Calls have been made for an investigation into claims Government officials acted ‘inappropriately’ by contacting council planners at the request of a developer.

The development at the centre of the controversy is in Aberdeenshire and promoted by Ken Ross, through his firm Ross Developments and Renewables Ltd. He acts as agent for landowner and former Grampian Foods Chairman, Alfred Duncan.

Over a number of years the pair have worked together to have farmland near Banchory zoned for housing, with the aim of building hundreds of homes there, mainly for private rent.

Although the local council has resisted attempts to have the Braehead site designated for housing in the local development plan this has not deterred Ross and Duncan from submitting a series of planning applications.

Each application has been met with hundreds of objections from locals who say they are feeling increasingly ‘worn down’ by repeated attempts to develop the site over the last three years.

With 634 objections, the most recent application even set a record for the highest number of objections received for one planning application in Aberdeenshire.

Image of 300 home masterplan

Now, campaigners opposing the plans have uncovered evidence showing that Ross Developments staff contacted senior Scottish Government planners to ask them to mediate on issues where the firm disputed the assessment of local planners.

A Freedom of Information (FOI) request shows that prior to a planning hearing at Aberdeenshire Council, Ross Developments contacted the Scottish Government on two occasions in March 2016.

Following these contacts both the Scottish Government’s Principal Planner and the Assistant Principal Planner, who are not named in the FOI response, made phone calls to the Head of Planning at Aberdeenshire Council, Richard Gray, in April to discuss the project.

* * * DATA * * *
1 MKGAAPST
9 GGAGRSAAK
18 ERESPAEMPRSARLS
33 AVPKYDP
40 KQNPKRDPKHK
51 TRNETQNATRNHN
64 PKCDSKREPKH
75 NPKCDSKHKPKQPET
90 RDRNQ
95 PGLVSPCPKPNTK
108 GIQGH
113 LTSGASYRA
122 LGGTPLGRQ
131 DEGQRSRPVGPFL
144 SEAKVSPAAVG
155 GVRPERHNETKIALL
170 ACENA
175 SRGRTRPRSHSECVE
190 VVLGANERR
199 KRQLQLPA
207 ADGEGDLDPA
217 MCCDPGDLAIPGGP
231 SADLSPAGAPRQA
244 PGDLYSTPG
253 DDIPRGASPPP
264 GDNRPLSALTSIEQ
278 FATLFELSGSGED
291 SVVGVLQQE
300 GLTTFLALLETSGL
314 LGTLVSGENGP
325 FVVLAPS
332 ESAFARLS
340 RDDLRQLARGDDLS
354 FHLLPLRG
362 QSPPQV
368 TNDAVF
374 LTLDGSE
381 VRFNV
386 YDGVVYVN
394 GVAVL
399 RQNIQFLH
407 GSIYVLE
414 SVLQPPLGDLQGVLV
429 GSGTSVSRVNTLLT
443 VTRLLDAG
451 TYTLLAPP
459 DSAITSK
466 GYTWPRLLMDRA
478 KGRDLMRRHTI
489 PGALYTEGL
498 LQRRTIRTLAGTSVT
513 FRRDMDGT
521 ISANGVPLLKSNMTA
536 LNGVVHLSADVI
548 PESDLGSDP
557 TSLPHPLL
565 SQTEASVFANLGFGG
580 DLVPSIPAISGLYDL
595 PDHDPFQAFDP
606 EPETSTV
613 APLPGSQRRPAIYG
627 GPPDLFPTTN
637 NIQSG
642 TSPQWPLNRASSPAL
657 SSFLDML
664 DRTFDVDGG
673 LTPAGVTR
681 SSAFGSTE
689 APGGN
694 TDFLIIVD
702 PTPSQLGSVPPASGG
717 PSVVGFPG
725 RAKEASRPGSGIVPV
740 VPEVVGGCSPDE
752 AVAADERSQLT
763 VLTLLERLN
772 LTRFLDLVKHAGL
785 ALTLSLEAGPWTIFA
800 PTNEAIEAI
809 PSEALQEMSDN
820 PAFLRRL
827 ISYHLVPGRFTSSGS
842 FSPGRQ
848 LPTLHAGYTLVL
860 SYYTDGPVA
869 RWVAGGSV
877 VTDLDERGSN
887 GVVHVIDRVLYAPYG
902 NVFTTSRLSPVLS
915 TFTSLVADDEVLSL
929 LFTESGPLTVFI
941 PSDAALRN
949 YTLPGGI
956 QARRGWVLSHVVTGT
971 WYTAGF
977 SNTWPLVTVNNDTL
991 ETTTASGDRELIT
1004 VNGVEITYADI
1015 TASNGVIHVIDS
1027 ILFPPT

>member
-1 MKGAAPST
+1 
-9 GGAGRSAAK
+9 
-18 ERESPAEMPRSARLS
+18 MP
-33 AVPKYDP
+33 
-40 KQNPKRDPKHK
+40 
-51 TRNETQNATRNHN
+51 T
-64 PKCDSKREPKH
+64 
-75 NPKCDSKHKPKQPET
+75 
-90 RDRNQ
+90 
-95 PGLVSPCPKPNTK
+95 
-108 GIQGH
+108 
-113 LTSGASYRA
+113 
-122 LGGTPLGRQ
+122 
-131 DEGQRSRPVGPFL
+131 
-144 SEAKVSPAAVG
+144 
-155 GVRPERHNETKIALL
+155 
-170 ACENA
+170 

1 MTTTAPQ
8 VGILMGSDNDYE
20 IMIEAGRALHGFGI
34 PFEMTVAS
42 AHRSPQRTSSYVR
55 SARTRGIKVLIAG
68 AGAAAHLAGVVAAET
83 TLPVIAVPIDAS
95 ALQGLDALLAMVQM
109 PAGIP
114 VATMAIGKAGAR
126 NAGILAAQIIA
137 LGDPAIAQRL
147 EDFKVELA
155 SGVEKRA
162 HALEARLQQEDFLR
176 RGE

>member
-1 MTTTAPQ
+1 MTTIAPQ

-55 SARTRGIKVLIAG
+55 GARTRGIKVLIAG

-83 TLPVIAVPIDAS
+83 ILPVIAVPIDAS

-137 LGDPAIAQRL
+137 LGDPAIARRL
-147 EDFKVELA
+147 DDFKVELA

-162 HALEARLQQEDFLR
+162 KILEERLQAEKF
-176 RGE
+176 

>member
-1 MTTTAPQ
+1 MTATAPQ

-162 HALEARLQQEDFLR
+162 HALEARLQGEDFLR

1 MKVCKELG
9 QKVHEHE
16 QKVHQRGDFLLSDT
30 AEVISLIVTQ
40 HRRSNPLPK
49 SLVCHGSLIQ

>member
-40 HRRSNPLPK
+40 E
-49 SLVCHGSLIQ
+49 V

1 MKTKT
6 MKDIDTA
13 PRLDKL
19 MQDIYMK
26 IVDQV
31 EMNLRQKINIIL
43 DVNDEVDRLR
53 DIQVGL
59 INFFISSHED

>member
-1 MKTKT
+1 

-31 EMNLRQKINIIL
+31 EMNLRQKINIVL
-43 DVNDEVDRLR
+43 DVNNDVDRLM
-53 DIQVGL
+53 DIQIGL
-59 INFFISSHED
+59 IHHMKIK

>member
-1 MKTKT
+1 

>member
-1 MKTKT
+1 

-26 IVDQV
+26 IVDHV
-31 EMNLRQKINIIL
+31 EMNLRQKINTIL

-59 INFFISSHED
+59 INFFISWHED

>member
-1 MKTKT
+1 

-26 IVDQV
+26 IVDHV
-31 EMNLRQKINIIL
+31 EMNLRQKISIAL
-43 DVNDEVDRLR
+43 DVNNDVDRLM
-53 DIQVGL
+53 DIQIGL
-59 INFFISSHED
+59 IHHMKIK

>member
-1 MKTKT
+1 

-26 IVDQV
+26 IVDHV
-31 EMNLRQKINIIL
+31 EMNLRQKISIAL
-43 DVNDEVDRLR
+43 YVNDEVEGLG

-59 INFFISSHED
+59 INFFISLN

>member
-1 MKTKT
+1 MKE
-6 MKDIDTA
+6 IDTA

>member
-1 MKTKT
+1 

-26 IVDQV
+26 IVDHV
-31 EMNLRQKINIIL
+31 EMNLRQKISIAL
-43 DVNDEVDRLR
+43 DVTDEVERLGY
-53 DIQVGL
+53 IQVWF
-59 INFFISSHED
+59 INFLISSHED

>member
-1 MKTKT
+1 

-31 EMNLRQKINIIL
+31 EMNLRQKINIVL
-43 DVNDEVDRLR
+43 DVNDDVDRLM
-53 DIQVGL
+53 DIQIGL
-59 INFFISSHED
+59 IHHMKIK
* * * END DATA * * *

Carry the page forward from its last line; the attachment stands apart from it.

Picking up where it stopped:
The Scottish Government planners offered to ‘mediate’ between the council and the developer, but council officials turned down the offer. Although Aberdeenshire councillors ultimately rejected the latest application to build on the site, the developers appealed the decision.

Locals now fear that the housing plan may yet get the green light, despite the weight of local opposition.

Campaigner Mike Adams told The Ferret: “At the very start of this process in 2013 the developer made clear that irrespective of the unsuitability of the site and the fact the community, planning department and council were strongly against the plans…they would have it approved on appeal in Edinburgh.”

Ross denies that he suggested that an appeal would be approved as a foregone conclusion.

Critics argue that the intervention by Scottish Government planners prior to the local planning hearing was “inappropriate” and that it is has “undermined” trust in the local planning system.

“The FOI appears to show the Scottish Government intervening at the request of a frustrated developer,” explains Adams.